Three labour unions on Thursday urged government agencies in the United States to look into the “egregious abuses” faced by over 200 Indians workers who were forced by a religious sect to build a massive Hindu temple in New Jersey for meagre wages and in violation of the country’s labour and immigration laws.
In a statement, the organisations demanded authorities to protect these construction workers, restore their stolen wages, and enforce all relevant labor standards at this job site.
The unions called the US State Department to prevent further abuse of the Religious Worker Visa program, which they said “results in the improper classification and abuse of workers”.
They also called on the country’s Department of Labor “to rigorously enforce established wage, labor and safety laws and standards on every jobsite in this country and for the protection of every worker in this country, whether immigrant or native born”.
The signatories of the statement are the International Union of Bricklayers and Allied Craftworkers and its Administrative District Council of New Jersey, along with the Pathar Gadhai Mazdoor Suraksha Sangh, a labor union representing more than 3,000 stone carvers in Rajasthan.
The matter came to the light on Tuesday, when a lawsuit was filed at the US District Court in Newark on behalf of more than 200 Indian construction workers, alleging “shocking violations of the most basic laws applicable to workers in this country, including laws prohibiting forced labour”.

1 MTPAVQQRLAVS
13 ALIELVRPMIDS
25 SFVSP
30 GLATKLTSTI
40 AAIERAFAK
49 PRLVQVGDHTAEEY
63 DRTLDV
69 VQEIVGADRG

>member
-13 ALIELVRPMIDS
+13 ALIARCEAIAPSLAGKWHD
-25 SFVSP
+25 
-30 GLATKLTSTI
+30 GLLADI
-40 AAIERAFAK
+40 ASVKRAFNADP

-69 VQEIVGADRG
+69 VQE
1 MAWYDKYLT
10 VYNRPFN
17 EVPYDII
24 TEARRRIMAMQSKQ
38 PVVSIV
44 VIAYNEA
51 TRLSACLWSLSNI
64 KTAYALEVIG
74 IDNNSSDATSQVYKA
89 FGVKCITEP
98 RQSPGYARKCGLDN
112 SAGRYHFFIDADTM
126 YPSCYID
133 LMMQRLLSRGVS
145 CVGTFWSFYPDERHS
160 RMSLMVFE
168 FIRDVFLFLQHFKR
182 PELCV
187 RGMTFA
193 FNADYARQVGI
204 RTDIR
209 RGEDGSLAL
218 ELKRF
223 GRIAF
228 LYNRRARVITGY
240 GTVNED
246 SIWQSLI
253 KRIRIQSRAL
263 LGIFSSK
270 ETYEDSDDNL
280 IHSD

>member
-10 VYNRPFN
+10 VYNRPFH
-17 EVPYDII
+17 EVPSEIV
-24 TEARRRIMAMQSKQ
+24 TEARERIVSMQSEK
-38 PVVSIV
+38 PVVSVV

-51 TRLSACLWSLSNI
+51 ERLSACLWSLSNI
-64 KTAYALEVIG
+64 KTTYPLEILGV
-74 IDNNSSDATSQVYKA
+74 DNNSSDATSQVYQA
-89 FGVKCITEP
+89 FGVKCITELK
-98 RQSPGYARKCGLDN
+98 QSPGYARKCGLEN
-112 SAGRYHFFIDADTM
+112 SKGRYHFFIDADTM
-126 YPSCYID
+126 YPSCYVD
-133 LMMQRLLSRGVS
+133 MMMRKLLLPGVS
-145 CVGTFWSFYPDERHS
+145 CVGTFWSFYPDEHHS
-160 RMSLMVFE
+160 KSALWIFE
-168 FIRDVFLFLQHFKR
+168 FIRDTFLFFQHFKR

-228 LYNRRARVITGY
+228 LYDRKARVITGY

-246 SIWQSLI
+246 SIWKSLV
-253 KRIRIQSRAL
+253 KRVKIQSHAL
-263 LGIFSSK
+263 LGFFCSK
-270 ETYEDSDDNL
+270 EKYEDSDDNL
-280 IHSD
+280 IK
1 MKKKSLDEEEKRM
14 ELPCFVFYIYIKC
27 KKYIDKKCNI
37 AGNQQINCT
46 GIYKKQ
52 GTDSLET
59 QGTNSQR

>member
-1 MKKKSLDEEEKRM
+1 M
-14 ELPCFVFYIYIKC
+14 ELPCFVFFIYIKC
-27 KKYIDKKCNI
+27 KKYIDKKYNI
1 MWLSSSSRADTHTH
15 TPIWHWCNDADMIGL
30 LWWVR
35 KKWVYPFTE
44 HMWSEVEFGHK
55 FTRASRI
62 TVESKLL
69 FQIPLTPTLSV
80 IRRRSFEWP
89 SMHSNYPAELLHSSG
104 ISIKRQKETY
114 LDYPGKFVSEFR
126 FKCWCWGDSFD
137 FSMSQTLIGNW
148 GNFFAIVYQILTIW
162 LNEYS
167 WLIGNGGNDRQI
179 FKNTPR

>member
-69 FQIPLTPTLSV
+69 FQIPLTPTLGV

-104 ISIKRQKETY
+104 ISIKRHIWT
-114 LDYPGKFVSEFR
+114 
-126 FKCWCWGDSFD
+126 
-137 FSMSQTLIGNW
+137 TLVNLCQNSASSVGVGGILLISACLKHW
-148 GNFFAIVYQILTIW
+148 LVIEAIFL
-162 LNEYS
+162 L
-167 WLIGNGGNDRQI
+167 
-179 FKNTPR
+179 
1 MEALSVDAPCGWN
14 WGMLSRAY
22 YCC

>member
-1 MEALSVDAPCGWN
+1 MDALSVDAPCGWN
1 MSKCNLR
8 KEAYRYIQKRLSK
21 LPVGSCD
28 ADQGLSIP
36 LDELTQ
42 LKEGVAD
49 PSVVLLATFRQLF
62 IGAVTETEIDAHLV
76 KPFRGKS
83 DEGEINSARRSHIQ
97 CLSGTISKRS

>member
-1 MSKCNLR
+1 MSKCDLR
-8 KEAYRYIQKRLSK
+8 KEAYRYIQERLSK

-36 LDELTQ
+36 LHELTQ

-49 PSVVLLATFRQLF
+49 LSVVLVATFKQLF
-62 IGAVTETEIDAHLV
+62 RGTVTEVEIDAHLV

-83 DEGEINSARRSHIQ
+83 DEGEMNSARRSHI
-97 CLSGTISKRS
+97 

The workers accused their employer, Bochasanwasi Shri Akshar Purushottam Swaminarayan Sanstha, or BAPS, of recruiting them in India, bringing them to the United States and forcing them to work on the temple for more than 87 hours a week for $450 a month (over Rs 33,000), or about $1.20 an hour.
New Jersey’s minimum wage is $12 an hour and US law requires the pay rate for most hourly workers rise to 1.5 times when they work more than 40 hours a week, according to Reuters.
After the case was filed, the United States’ Federal Bureau of Investigation, Department of Homeland Security and the Department of Labor descended on the temple premises and removed 90 workers from the site.
In its statement on Thursday, the unions said that eyewitnesses told them that workers on the construction site first stopped work after a labourer, identified as Mohanlal, died on the job. The protesting workers, however, were fired and forcibly returned to India by BAPS, they said.
The organisations said that the stone masons who were brought in from India by BAPS hail from the same communities – Dalit, Adivasi and other marginalised sections “who experience extremely high levels of employment discrimination and poverty at home, as well as in the US”.
“These workers represent two ends of the same story and face common issues, such as lack of workplace safety, wage theft, violation of legal norms of employment, and systemic victimisation by employers,” the statement said.
The signatories added that the conditions on temple project exploit and endanger not only the hundreds of stonemasons on the site, but also numerous other craftworkers who are likewise exposed. “If left unchecked, this project will debase and undermine the area standards for all construction workers in New Jersey, and leave a shameful mark on the entire industry,” they said.